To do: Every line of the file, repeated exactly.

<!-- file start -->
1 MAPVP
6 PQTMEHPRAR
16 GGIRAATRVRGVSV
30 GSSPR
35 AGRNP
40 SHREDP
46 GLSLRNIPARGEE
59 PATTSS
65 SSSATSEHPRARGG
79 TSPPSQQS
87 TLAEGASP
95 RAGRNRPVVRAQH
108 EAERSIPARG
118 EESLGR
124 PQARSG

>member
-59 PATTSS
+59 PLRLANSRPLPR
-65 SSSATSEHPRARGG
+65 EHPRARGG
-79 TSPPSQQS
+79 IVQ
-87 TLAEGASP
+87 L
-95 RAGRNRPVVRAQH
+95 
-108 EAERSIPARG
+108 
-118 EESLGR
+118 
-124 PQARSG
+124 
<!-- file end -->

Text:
1 MAPVP
6 PQTMEHPRAR
16 GGIRAATRVRGVSV
30 GSSPR
35 AGRNP
40 SHREDP
46 GLSLRNIPARGEE
59 PATTSS
65 SSSATSEHPRARGG
79 TSPPSQQS
87 TLAEGASP
95 RAGRNRPVVRAQH
108 EAERSIPARG
118 EESLGR
124 PQARSG

>member
-59 PATTSS
+59 PLRLANSRPLPR
-65 SSSATSEHPRARGG
+65 EHPRARGG
-79 TSPPSQQS
+79 IVQ
-87 TLAEGASP
+87 L
-95 RAGRNRPVVRAQH
+95 
-108 EAERSIPARG
+108 
-118 EESLGR
+118 
-124 PQARSG
+124 